Moving overseas to a military post/base is one thing, but moving overseas to a place that is not affiliated with the military in any way is an entirely different beast.
When you move to an overseas base, there are people there to welcome you (hopefully); people who speak English; people who understand how pretty much everything is unpredictable; people who can tell you the good schools vs. not so good; and people who value the work that your spouse does day-in and day-out.
Moving overseas without any of those friendly strangers waiting for you, is an experience all its own.
Recently my husband was selected for an overseas language immersion program, the Olmsted Scholar Program, and we moved to Buenos Aires, Argentina three months after we were notified of his nomination. This is something we wanted desperately, but it did not make the transition any less surprising!
It pushed us out of our comfort zones. We were alone.
We were together ALL THE TIME. And we only had each other to talk to because of the language barrier, and not one single person we met knew anything about the life of an American military family.
Why would they?
We had to find a school for the girls to attend without any recommendations, other than the international school that speaks English, which we did not consider since we are here to learn the language (not to mention the hefty price tag of the international school … especially for a 3-year-old who is learning important things like how to color inside the lines). We had to find and negotiate a place to live and decide the best way to learn the language. There were many decisions that are usually very easy when moving overseas that suddenly became challenging.
Though it came with many obstacles, this is by far the most interesting and eye opening ‘assignment’ of our career. I would offer five recommendations to anyone who finds their family in a similar situation.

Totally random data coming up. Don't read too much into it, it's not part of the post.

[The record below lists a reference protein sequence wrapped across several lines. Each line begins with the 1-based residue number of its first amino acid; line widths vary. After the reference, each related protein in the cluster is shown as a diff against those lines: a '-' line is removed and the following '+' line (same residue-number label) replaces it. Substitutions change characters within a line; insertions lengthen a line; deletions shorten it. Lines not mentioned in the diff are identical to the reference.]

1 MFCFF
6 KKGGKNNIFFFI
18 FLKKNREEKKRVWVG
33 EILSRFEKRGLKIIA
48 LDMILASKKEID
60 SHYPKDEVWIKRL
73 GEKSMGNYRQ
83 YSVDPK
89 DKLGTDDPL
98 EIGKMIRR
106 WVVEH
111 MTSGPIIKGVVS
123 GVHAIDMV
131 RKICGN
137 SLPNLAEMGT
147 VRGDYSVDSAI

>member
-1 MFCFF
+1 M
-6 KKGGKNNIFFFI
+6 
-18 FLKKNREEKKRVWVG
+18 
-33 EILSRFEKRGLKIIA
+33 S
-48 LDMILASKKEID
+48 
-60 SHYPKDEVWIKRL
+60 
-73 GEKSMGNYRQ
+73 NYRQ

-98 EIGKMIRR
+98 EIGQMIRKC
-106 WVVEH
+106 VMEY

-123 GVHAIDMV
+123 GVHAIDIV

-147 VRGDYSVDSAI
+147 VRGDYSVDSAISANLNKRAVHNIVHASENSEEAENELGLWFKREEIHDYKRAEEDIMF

1. Remember it’s only temporary.
I am talking about the being together ALL THE TIME. As military spouses, we are not used to this gift, and it can be a little overwhelming. Miss Independent became a little fussy when she had someone helping with all the decisions in the beginning. Quickly, I reminded her to relish these moments because they are fleeting. Instead of being annoyed, be grateful to have two perspectives. Don’t forget to laugh at the ridiculous things; it really relieves the stress and helps put them into perspective.
2. Give your children time.
The adjustment to schools overseas in a new language is exciting at first because they are the shiny new toys that everyone wants to play with. That wears off rather fast, and they become frustrated and act out because they do not understand anything that is going on at school. They feel alone. They feel overwhelmed. Imagine yourself walking in a room not knowing how to talk to anyone and everyone just stares at you all day, every day; it’s isolating. Let them cry, be patient and give them time. It takes about six months, but they will learn the language, make friends and be joyfully content in their new surroundings. It is an exhausting six months, but it is worth it. Kids are so resilient.
3. Embrace embarrassment.
Seriously, just learn to love being embarrassed by your terrible Spanish (or whichever language). At least this means you are interacting with people and making friends. Laughing at yourself is the best way to make friends because it means that you are approachable. As nervous as you are about speaking another language, the people you are interacting with are just as nervous about being uncomfortable with you. So relax!
4. Use your children as an outlet.
Kids are the greatest conversation starters, and the best way to meet people. Having children, especially school-age children, will force you into social settings and that is good for you! We have multiple friends here that we would not have met if it were not for our children. And these are always fantastic opportunities to practice recommendation No. 3!
5. Embrace the place.
No matter where the military sends you, there is always something fantastic to discover. Whether it is a landscape particularly unique to where you are living or a plethora of museums, don’t waste your opportunity. Get to know where you are living. Explore the city festivals. Take walks to the park with the paddle boats even if it is a little far. Go for a hike. Visit the botanical gardens. Whatever it is, do it. The more you can see that is special to your location, the more you will love that location. You don’t want to leave an assignment and feel like you were never comfortable there. And as always, being involved in your community or surrounding area is a great way to utilize numbers 3 and 4.